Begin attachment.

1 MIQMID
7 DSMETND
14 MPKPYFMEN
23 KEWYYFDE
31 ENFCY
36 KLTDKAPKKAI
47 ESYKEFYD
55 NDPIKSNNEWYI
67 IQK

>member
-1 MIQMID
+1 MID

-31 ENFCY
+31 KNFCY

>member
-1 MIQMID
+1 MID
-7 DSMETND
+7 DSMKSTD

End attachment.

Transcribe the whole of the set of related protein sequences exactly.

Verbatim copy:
1 MIQMID
7 DSMETND
14 MPKPYFMEN
23 KEWYYFDE
31 ENFCY
36 KLTDKAPKKAI
47 ESYKEFYD
55 NDPIKSNNEWYI
67 IQK

>member
-1 MIQMID
+1 MID

-31 ENFCY
+31 KNFCY

>member
-1 MIQMID
+1 MID
-7 DSMETND
+7 DSMKSTD